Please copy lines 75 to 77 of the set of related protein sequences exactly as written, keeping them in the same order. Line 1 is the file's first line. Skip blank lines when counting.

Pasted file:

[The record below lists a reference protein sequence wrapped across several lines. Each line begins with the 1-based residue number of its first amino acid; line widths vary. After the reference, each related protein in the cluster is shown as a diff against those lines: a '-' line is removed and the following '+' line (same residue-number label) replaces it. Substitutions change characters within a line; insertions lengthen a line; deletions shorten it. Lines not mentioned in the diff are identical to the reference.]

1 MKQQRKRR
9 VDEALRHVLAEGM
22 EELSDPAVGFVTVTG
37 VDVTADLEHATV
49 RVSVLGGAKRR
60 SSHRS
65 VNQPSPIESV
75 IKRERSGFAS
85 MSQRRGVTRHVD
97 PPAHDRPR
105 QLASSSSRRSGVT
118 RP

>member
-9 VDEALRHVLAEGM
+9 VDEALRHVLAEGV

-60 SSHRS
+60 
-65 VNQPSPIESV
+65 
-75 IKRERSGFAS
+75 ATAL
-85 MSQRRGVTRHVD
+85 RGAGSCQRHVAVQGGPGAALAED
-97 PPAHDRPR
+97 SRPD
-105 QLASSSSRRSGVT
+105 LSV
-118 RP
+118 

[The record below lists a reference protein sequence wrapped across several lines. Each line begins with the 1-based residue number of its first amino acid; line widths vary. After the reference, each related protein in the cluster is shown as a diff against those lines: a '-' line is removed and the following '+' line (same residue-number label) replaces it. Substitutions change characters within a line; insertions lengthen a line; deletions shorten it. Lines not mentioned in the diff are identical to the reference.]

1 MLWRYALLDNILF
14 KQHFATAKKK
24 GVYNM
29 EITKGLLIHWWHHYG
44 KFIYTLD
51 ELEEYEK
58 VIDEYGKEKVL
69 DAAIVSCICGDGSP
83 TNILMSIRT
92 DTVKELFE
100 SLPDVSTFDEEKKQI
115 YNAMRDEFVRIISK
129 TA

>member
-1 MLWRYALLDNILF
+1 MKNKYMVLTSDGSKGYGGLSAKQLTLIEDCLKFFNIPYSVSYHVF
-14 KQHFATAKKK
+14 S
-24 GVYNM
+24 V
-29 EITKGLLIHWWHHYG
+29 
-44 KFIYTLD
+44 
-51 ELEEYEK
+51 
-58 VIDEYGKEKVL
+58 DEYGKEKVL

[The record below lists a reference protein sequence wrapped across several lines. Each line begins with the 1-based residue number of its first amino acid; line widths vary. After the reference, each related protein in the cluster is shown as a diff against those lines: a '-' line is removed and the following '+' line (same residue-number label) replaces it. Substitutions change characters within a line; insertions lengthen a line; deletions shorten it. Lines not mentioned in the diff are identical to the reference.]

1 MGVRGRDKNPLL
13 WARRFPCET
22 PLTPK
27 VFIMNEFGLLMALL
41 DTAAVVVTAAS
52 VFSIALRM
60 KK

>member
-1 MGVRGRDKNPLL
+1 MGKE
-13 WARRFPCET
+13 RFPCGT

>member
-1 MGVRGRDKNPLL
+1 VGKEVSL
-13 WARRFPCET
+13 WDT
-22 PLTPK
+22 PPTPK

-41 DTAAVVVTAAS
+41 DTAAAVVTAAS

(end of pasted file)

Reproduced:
+1 VGKEVSL
-13 WARRFPCET
+13 WDT